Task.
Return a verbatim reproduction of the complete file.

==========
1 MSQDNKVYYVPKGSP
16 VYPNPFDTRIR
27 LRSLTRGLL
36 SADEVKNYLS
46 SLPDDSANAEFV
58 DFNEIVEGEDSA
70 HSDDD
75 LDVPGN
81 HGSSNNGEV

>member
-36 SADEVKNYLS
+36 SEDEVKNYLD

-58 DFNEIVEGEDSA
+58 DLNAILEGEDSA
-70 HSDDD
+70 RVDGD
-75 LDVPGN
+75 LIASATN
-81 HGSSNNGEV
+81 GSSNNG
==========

1 MSQDNKVYYVPKGSP
16 VYPNPFDTRIR
27 LRSLTRGLL
36 SADEVKNYLS
46 SLPDDSANAEFV
58 DFNEIVEGEDSA
70 HSDDD
75 LDVPGN
81 HGSSNNGEV

>member
-36 SADEVKNYLS
+36 SEDEVKNYLD

-58 DFNEIVEGEDSA
+58 DLNAILEGEDSA
-70 HSDDD
+70 RVDGD
-75 LDVPGN
+75 LIASATN
-81 HGSSNNGEV
+81 GSSNNG